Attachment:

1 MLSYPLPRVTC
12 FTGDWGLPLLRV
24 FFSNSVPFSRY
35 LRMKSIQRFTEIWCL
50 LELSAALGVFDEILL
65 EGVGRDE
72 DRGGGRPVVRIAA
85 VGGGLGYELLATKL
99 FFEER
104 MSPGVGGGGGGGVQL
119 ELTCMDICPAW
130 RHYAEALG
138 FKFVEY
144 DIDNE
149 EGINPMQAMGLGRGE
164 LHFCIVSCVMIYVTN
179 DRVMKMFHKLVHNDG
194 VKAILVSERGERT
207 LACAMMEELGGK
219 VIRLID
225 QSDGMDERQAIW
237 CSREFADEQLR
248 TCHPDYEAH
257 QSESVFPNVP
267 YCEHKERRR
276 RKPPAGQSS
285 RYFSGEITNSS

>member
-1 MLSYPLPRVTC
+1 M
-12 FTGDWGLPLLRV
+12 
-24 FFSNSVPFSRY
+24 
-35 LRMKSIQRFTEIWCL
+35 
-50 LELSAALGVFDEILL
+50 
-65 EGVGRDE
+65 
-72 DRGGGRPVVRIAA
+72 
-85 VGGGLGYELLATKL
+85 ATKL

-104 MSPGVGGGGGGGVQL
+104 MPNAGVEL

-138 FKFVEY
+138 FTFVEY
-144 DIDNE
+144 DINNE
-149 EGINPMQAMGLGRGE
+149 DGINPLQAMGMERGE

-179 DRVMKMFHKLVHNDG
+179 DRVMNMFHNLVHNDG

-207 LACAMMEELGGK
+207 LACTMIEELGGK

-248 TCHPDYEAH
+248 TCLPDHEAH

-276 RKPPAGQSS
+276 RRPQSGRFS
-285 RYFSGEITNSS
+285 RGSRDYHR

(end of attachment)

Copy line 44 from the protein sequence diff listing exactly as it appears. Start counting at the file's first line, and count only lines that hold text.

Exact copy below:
+85 ATKL